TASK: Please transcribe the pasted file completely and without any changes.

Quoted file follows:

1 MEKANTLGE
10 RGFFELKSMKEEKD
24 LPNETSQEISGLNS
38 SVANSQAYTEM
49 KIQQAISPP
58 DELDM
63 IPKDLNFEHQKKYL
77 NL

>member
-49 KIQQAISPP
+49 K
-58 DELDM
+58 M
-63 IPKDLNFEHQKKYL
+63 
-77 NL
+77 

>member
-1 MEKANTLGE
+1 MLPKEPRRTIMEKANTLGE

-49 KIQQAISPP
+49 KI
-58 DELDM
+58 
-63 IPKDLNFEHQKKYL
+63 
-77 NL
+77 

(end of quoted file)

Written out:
1 MEKANTLGE
10 RGFFELKSMKEEKD
24 LPNETSQEISGLNS
38 SVANSQAYTEM
49 KIQQAISPP
58 DELDM
63 IPKDLNFEHQKKYL
77 NL

>member
-49 KIQQAISPP
+49 K
-58 DELDM
+58 M
-63 IPKDLNFEHQKKYL
+63 
-77 NL
+77 

>member
-1 MEKANTLGE
+1 MLPKEPRRTIMEKANTLGE

-49 KIQQAISPP
+49 KI
-58 DELDM
+58 
-63 IPKDLNFEHQKKYL
+63 
-77 NL
+77 